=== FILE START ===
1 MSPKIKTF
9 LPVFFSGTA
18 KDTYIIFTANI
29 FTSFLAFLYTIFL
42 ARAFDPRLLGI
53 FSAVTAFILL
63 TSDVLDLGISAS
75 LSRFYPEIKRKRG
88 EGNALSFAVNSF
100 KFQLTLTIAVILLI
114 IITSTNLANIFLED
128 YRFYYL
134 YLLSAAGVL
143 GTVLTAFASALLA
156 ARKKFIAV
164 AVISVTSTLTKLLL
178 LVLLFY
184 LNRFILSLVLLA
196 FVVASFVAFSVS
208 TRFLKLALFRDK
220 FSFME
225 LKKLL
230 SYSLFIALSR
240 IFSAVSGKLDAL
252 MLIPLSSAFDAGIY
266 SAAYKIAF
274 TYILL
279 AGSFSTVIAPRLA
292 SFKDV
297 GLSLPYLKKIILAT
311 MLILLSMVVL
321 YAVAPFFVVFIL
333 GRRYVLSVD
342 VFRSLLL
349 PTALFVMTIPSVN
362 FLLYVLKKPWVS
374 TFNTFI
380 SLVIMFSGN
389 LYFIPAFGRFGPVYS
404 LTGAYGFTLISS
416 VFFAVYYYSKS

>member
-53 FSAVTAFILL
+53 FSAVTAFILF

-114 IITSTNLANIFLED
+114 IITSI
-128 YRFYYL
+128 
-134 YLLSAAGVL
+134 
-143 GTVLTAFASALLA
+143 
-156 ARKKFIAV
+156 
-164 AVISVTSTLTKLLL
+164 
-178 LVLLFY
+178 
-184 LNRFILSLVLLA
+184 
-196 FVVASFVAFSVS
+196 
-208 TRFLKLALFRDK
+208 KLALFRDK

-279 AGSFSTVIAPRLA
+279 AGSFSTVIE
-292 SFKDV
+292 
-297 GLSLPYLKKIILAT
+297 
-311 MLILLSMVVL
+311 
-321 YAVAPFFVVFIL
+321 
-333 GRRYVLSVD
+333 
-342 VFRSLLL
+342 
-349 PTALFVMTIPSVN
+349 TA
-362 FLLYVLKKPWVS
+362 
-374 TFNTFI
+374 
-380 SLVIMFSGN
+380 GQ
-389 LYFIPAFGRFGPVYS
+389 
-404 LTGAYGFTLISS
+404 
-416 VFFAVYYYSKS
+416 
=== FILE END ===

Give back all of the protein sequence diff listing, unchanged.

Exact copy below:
1 MSPKIKTF
9 LPVFFSGTA
18 KDTYIIFTANI
29 FTSFLAFLYTIFL
42 ARAFDPRLLGI
53 FSAVTAFILL
63 TSDVLDLGISAS
75 LSRFYPEIKRKRG
88 EGNALSFAVNSF
100 KFQLTLTIAVILLI
114 IITSTNLANIFLED
128 YRFYYL
134 YLLSAAGVL
143 GTVLTAFASALLA
156 ARKKFIAV
164 AVISVTSTLTKLLL
178 LVLLFY
184 LNRFILSLVLLA
196 FVVASFVAFSVS
208 TRFLKLALFRDK
220 FSFME
225 LKKLL
230 SYSLFIALSR
240 IFSAVSGKLDAL
252 MLIPLSSAFDAGIY
266 SAAYKIAF
274 TYILL
279 AGSFSTVIAPRLA
292 SFKDV
297 GLSLPYLKKIILAT
311 MLILLSMVVL
321 YAVAPFFVVFIL
333 GRRYVLSVD
342 VFRSLLL
349 PTALFVMTIPSVN
362 FLLYVLKKPWVS
374 TFNTFI
380 SLVIMFSGN
389 LYFIPAFGRFGPVYS
404 LTGAYGFTLISS
416 VFFAVYYYSKS

>member
-53 FSAVTAFILL
+53 FSAVTAFILF

-114 IITSTNLANIFLED
+114 IITSI
-128 YRFYYL
+128 
-134 YLLSAAGVL
+134 
-143 GTVLTAFASALLA
+143 
-156 ARKKFIAV
+156 
-164 AVISVTSTLTKLLL
+164 
-178 LVLLFY
+178 
-184 LNRFILSLVLLA
+184 
-196 FVVASFVAFSVS
+196 
-208 TRFLKLALFRDK
+208 KLALFRDK

-279 AGSFSTVIAPRLA
+279 AGSFSTVIE
-292 SFKDV
+292 
-297 GLSLPYLKKIILAT
+297 
-311 MLILLSMVVL
+311 
-321 YAVAPFFVVFIL
+321 
-333 GRRYVLSVD
+333 
-342 VFRSLLL
+342 
-349 PTALFVMTIPSVN
+349 TA
-362 FLLYVLKKPWVS
+362 
-374 TFNTFI
+374 
-380 SLVIMFSGN
+380 GQ
-389 LYFIPAFGRFGPVYS
+389 
-404 LTGAYGFTLISS
+404 
-416 VFFAVYYYSKS
+416 